I don’t remember hearing Sinhala spoken in the Jaffna of my childhood, but I’m over 75 and no longer trust my memory: perhaps, Sinhala was spoken here and there. Be that as it may, it’s not relevant to what follows. We shifted to Colombo when I was 14, and I was almost immediately sent to St Thomas’, Gurutalawa (see, “Recollections of Gurutalawa”, Sunday Island, 5 July 2009). The context in which the word para was used at boarding-school, in Colombo and elsewhere; the accompanying tone of voice and facial expression, all indicated contempt, dismissal and rejection. Para was linked to Parayā (low caste) and that sufficed to convey meaning to me. The first time this particular linguistic stone was thrown at me was at Gurutalawa.
It was reading Michael Roberts several years ago that brought me to another, and far more significant, meaning of para, namely, “foreign”. I think even those who recently have expressed disappointment with him will admit that few can match the reading and knowledge Michael has on Sri Lankan history and anthropology. (I feel free to use the familiar “Michael”. I met him even before we both entered the University of Peradeniya in 1957.)
In his Sinhala-ness and Sinhala Nationalism, Michael writes that the term Para has multiple meanings including pita (foreign). Pita and para become synonymous, he comments. The conventional sense of the word throughout the middle period and into the twentieth century has been that of “other,” “alien” or “enemy.” Though disparaging, especially in modern times, para was not necessarily so in the classical literature and could refer to “others” in a neutral sense. Nevertheless, the context of usage in the Cûlavamsa of the early middle period, where it refers to Māgha and his destructive activities, and in the hatan kavi of the seventeenth century and onwards, where it refers to the Portuguese (who are often called parangi), points to a pejorative import in such politicised expressions.
In his Sinhala Perceptions of the Self through Images of the Burghers (my sincere thanks to Mr Nanda Godage for taking the trouble to post a copy to me) Michael Roberts writes: “The word para has a lineage that goes back to medieval times and carries numerous meanings in literary texts… In more recent centuries, however, the common meanings have been (i) enemy or saturā and (ii) other or others, in the sense of “foreigner”… para can be prefixed, as an adjective in expression of contempt, to hambayā (Moor), demalā (Tamil) and lansiyā” (page 10).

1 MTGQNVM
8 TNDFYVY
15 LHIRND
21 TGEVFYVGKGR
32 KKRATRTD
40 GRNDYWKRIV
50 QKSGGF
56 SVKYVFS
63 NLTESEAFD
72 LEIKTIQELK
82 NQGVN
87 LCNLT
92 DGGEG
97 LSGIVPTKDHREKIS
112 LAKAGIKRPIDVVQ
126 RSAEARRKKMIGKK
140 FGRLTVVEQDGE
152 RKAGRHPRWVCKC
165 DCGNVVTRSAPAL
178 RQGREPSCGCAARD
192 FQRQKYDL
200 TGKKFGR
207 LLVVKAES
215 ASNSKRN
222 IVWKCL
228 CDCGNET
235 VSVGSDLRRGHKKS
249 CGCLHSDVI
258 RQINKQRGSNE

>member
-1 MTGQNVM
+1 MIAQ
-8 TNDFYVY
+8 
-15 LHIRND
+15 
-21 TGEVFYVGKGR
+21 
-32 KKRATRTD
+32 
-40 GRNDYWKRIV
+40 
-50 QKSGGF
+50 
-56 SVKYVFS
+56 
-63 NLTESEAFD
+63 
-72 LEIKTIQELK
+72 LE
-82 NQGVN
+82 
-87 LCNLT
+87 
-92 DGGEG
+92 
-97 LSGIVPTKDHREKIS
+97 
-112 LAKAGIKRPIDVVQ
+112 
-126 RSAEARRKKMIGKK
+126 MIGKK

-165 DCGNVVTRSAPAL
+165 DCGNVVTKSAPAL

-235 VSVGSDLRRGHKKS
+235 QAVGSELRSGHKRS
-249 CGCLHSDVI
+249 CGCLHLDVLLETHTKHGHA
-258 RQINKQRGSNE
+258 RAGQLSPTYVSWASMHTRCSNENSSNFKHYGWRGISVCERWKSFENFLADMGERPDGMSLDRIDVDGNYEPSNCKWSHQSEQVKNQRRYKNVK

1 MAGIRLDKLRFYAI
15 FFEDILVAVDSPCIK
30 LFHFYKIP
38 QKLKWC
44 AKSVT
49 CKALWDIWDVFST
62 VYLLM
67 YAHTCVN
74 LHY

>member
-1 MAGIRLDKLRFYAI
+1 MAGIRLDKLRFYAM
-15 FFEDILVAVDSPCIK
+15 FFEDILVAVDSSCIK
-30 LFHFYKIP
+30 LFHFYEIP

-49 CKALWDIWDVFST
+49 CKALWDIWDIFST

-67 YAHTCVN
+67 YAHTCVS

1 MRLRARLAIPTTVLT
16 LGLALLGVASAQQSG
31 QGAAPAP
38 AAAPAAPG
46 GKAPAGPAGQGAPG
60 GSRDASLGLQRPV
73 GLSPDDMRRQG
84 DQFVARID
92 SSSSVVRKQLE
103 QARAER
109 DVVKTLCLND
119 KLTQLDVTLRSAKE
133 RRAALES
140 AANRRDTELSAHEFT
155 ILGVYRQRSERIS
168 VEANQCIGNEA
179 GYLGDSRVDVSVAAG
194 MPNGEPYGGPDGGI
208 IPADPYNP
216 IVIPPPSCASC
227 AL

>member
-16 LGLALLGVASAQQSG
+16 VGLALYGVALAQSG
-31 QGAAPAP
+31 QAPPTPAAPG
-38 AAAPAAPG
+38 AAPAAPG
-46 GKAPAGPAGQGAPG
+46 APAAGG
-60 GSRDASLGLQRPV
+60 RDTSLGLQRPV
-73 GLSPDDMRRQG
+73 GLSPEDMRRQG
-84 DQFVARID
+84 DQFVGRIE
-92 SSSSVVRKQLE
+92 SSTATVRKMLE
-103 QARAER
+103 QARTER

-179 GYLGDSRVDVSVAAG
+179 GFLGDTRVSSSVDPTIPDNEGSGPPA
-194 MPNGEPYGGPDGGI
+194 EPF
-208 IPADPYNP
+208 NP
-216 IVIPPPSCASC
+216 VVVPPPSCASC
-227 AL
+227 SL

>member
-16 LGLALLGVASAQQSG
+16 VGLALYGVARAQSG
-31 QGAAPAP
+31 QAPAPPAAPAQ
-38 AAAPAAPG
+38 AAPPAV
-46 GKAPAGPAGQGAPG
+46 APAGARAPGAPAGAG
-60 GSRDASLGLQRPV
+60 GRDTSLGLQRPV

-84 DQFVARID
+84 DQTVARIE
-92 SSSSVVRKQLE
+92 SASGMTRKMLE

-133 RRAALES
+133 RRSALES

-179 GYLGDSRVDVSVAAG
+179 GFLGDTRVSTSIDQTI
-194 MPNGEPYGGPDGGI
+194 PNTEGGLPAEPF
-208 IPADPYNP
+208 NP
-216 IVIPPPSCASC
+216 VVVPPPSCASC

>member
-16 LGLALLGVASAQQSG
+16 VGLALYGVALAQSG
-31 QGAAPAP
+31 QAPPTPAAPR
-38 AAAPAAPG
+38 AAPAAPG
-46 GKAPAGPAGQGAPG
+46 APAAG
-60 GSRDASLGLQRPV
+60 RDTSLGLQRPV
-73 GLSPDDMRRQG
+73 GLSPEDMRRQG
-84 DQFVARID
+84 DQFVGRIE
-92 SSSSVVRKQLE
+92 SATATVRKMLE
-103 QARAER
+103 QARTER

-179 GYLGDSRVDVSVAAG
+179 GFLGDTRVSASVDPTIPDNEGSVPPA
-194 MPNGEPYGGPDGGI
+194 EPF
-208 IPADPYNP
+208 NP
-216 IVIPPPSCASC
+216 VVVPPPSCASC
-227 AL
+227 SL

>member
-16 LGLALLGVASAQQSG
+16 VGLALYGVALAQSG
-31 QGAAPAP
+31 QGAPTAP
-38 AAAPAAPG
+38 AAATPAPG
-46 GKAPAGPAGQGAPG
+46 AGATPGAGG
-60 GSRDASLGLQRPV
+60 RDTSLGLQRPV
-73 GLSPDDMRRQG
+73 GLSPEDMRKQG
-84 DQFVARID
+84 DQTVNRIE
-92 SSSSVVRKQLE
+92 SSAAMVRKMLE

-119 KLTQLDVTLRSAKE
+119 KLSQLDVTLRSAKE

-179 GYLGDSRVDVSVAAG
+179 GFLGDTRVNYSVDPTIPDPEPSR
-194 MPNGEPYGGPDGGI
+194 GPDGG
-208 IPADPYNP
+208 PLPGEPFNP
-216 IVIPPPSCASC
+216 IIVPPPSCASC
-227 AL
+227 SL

If the foreign is seen as a threat to Sinhalese purity of “race” and culture; to innate and intrinsic Sinhalese righteousness and stability, then it helps to explain not only contempt and hatred towards those seen as foreign (in effect, everyone who is non-Sinhalese) but the extreme violence used to preserve what is believed to be pristine and pure and, therefore, sacred. Michael: the Sinhalese have a conviction that they are a chosen people, and this leads to an emphasis on purity (page 14). The distinction is between the “Sinhala” and the “a-Sinhala”, the non-Sinhala (page 19). Evil, and the disorder and fragmentation it brings, is not within but comes from outside, from what is foreign, para (page 20).
By the way, something Michael notes ( page 20) shows yet again that “race” can be a far stronger emotion and force than religion: “Sinhala Catholics… participated actively in the populist or the sponsored violence against Tamils in 1977, 1981 and 1983” – I may add, irrespective of whether these Tamil victims were Christian or not.
Finally, as Paul Caspersz ironically commented (see, Sarvan, Sunday Leader, 14 February 2010), if one insists on the label “Indian Tamils”, then one should also speak of “Indian Sinhalese”: polluted or pure, the roots are the same.